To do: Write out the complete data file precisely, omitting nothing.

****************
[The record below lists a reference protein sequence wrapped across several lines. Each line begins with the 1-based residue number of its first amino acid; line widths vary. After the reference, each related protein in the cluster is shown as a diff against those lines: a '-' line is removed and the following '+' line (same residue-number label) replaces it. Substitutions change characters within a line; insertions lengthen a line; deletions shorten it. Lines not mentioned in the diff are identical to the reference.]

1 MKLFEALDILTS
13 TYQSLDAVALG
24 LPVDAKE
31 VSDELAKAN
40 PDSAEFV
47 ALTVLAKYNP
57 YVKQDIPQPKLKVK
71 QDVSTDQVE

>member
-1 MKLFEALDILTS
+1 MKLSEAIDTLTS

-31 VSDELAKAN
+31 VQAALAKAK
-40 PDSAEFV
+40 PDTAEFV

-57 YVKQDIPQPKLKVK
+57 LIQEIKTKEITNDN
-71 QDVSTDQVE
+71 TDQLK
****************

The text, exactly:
[The record below lists a reference protein sequence wrapped across several lines. Each line begins with the 1-based residue number of its first amino acid; line widths vary. After the reference, each related protein in the cluster is shown as a diff against those lines: a '-' line is removed and the following '+' line (same residue-number label) replaces it. Substitutions change characters within a line; insertions lengthen a line; deletions shorten it. Lines not mentioned in the diff are identical to the reference.]

1 MKLFEALDILTS
13 TYQSLDAVALG
24 LPVDAKE
31 VSDELAKAN
40 PDSAEFV
47 ALTVLAKYNP
57 YVKQDIPQPKLKVK
71 QDVSTDQVE

>member
-1 MKLFEALDILTS
+1 MKLSEAIDTLTS

-31 VSDELAKAN
+31 VQAALAKAK
-40 PDSAEFV
+40 PDTAEFV

-57 YVKQDIPQPKLKVK
+57 LIQEIKTKEITNDN
-71 QDVSTDQVE
+71 TDQLK